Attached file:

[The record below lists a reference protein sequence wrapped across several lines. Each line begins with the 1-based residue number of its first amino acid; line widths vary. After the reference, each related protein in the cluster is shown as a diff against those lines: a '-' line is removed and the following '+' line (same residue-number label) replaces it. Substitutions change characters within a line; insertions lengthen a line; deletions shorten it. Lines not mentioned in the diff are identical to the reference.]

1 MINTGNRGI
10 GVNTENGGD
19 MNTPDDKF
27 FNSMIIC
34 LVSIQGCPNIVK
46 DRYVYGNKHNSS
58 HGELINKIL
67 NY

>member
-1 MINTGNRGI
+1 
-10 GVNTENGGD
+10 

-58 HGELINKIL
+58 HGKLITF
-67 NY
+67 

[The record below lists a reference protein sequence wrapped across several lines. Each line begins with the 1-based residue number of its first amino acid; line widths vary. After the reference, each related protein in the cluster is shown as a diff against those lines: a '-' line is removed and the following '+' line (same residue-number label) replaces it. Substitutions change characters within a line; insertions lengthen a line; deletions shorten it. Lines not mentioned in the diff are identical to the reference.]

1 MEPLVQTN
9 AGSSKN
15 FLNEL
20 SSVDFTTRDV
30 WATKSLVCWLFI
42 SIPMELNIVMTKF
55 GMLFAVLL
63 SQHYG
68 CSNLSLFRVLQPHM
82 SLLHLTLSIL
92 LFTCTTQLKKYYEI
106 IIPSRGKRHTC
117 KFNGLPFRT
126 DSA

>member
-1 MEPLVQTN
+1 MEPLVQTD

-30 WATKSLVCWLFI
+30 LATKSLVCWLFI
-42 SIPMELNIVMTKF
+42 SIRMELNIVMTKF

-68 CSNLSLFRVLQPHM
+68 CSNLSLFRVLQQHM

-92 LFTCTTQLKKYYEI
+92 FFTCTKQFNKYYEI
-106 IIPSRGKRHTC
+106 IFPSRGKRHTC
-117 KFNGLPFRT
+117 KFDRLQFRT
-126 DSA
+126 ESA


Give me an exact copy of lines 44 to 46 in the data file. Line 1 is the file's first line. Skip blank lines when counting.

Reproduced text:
+92 FFTCTKQFNKYYEI
-106 IIPSRGKRHTC
+106 IFPSRGKRHTC